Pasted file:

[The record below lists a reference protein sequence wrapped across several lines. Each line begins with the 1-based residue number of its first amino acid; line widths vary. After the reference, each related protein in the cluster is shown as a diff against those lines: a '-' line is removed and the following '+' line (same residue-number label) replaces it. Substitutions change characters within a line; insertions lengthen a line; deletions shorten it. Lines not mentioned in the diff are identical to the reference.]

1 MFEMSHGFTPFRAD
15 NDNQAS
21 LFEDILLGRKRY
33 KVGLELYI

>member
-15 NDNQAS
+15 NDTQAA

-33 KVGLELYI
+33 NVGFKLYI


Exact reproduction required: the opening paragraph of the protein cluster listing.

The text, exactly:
[The record below lists a reference protein sequence wrapped across several lines. Each line begins with the 1-based residue number of its first amino acid; line widths vary. After the reference, each related protein in the cluster is shown as a diff against those lines: a '-' line is removed and the following '+' line (same residue-number label) replaces it. Substitutions change characters within a line; insertions lengthen a line; deletions shorten it. Lines not mentioned in the diff are identical to the reference.]